LFA looks forward to upcoming Young Men of Color Conference


Photo Courtesy of RobinHood.org

Mia Walvoord, Managing Editor of A&E

By chance last December, LFA English teacher, Mr. Jamal English met Wes Moore, author of The Other Wes Moore, in an airport on his way back from a People of Color Conference. He was immediately compelled to thank him for his work in bringing the story of self-identified men of color to the classroom, and consciously drawing attention to their “beautiful struggle,” not knowing that their paths would cross again.

Months later, Mr. Matt Nink, Executive Director of the Stuart Center for Global Leadership, presented Mr. English with the opportunity to take a group of students to the Young Men of Color Conference being held at Francis Parker on November 3rd.


Wes Moore will be the keynote speaker at the event, and the LFA attendees will be focusing on his contribution to the conference. English 11 students read his book The Other Wes Moore, a true story which follows the lives of two black men, both named Wes Moore: one being the author – the other a convicted criminal, and their respective struggles.


The conference has been specifically designed to promote interactions between self-identified young men of color. In addition to attending the keynote speech, both students and teachers will then be able to separate into smaller breakout discussions featuring a large amount of student participation.

Though they hope for those involved to further explore the text, the faculty and staff taking part in this conference hope that the students’ experience goes well beyond analyzing words on a page. It is their vision that participants will be able to connect these words and their meaning to the larger global community.  

“My recollection is that Wes Moore needed to leave the country and have a more global experience to fully understand his own individuality and who he was,” stated Mrs. Erin English, Office Manager of the Stuart Center.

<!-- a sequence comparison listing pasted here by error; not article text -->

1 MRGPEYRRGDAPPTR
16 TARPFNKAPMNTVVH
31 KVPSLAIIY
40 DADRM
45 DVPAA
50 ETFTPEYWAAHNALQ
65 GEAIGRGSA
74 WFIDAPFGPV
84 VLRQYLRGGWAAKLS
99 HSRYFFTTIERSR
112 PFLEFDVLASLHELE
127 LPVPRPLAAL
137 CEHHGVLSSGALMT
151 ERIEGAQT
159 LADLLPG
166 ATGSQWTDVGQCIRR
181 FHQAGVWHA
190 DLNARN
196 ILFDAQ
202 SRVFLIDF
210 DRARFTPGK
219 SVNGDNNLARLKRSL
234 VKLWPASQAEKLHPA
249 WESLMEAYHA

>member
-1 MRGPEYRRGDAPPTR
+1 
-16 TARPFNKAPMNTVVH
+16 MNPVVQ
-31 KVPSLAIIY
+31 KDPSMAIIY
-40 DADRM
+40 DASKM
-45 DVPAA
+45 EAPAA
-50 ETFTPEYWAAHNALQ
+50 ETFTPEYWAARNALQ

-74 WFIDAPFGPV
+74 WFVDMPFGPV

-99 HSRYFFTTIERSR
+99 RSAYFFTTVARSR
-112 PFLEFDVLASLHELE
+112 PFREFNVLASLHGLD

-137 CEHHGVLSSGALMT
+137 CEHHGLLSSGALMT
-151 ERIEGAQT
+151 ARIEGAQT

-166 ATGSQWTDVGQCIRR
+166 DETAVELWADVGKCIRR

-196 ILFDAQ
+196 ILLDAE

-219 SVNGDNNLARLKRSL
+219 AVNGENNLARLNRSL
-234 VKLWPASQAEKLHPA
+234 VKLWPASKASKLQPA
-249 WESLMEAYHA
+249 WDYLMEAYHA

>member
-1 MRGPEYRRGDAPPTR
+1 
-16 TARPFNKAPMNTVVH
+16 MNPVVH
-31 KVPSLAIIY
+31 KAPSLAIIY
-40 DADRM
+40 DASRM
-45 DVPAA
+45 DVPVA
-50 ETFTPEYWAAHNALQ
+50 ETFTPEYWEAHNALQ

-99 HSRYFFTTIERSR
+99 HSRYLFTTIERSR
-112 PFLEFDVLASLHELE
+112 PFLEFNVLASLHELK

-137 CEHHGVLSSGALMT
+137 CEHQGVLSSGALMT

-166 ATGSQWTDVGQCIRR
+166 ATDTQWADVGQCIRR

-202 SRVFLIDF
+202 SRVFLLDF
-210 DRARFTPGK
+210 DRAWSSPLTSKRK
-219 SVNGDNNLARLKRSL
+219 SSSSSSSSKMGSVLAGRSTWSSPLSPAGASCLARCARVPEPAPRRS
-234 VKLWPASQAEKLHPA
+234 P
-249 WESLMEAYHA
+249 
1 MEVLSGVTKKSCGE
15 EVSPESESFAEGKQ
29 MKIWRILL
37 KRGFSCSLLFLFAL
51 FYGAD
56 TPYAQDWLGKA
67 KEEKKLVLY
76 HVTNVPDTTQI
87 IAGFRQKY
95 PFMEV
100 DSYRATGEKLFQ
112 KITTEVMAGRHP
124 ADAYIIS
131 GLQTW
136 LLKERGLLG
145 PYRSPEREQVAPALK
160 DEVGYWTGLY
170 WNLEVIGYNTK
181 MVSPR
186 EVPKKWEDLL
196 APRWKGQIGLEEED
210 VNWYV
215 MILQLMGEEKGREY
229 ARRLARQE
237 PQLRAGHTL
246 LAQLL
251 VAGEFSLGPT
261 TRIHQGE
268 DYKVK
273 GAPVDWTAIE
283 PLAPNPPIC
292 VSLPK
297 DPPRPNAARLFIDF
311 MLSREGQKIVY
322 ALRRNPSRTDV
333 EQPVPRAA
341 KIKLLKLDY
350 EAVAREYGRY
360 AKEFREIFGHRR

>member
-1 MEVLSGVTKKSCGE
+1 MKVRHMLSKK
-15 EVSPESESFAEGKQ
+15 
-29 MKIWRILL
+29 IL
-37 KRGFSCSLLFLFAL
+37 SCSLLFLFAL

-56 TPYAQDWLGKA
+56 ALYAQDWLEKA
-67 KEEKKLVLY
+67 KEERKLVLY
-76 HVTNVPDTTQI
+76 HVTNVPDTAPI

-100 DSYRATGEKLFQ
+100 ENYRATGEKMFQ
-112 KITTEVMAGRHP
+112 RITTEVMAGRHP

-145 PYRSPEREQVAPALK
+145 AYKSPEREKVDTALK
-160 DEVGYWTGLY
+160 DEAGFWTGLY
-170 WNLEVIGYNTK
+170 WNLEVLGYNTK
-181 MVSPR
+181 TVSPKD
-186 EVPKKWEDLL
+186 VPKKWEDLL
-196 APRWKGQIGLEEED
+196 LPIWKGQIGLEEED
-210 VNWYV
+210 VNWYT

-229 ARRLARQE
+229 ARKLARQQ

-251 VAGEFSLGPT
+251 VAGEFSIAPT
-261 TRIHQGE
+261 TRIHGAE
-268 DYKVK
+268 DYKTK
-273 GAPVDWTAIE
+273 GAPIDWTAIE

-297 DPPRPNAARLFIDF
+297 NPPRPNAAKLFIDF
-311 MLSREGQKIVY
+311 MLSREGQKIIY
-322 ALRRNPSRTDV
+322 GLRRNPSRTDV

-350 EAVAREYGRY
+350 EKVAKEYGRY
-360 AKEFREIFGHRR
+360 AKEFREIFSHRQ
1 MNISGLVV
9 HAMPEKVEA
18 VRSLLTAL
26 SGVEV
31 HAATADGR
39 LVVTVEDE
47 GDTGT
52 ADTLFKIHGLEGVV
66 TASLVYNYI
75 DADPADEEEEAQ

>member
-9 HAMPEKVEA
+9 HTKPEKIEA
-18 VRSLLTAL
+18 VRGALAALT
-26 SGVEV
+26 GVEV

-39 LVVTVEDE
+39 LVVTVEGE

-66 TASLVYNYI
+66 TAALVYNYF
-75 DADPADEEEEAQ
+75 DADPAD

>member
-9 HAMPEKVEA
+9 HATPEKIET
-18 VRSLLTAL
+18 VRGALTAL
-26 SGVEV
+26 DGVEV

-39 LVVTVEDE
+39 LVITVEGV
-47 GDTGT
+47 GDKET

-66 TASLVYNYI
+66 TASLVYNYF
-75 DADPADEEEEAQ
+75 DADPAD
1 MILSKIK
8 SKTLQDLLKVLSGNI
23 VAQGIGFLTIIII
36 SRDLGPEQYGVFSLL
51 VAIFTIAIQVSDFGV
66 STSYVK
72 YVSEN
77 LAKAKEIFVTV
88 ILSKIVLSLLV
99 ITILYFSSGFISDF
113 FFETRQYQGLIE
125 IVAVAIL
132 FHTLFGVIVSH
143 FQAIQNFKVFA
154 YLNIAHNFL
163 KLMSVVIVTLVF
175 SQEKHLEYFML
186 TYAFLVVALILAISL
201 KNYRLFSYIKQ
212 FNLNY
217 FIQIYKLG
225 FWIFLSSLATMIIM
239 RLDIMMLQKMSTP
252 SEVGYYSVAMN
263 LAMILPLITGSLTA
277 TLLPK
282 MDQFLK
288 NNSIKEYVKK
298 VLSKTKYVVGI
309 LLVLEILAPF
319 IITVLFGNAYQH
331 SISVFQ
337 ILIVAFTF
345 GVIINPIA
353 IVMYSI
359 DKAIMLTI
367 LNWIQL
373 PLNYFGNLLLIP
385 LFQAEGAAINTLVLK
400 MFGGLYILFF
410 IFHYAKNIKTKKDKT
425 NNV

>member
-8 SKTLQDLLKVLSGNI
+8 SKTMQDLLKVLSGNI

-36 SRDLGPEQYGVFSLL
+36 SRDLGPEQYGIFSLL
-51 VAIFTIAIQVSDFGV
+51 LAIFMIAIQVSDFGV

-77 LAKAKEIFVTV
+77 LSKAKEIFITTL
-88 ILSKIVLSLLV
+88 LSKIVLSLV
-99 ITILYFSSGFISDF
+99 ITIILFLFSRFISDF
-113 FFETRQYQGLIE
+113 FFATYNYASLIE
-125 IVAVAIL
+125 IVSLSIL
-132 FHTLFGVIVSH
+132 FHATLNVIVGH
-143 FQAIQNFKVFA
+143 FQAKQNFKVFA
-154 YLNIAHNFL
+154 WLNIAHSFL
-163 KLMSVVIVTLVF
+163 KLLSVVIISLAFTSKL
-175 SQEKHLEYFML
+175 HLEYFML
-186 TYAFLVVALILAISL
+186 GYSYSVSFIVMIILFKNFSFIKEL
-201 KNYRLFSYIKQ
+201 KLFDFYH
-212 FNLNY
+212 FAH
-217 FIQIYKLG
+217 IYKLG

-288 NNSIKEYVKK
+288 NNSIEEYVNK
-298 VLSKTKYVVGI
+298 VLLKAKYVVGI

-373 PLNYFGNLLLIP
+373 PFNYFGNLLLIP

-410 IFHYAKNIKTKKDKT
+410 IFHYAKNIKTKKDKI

She continued on to say, “so for him to complete his story, he had to sort of go outside of himself to find himself and perhaps in a reverse way, these students are going within themselves to find themselves in the broader community: in the global community.”

Since attendance is geared mostly towards people who identify as young men of color, the adults supporting this trip wanted to make sure that all LFA students could share in the experience, even without attending the event themselves. All attending students were encouraged to actively participate because those attending are not only going for themselves, but also for the betterment of LFA. As a result, this seemingly singular event morphed into a three-part experience in order to involve the entire LFA community, allowing attendees an opportunity to share all they’ve learned.

The Stuart Center held a meeting during break on October 15th open to all interested in the conference. Those unable to be physically present at the conference offered support to those attending, and the group made a gift for Wes Moore to show their gratitude. This October 15th gathering was very important for the students attending to reinforce that their participation in this experience is supported by allies who will be there to take interest in their thoughts when they return. Then on November 3rd students will attend the conference. An open discussion hosted at LFA is to follow for all members of the community who were interested in, but unable to attend the event. The hope is that more students will be able to experience it second-hand through the eyes of their peers. The date of this last meeting is yet to be determined.

“As a scholar…ideally, whenever we see someone else’s affinity, it enhances our empathy and it’s just another lens through which to see ourselves,” concluded Mr. English.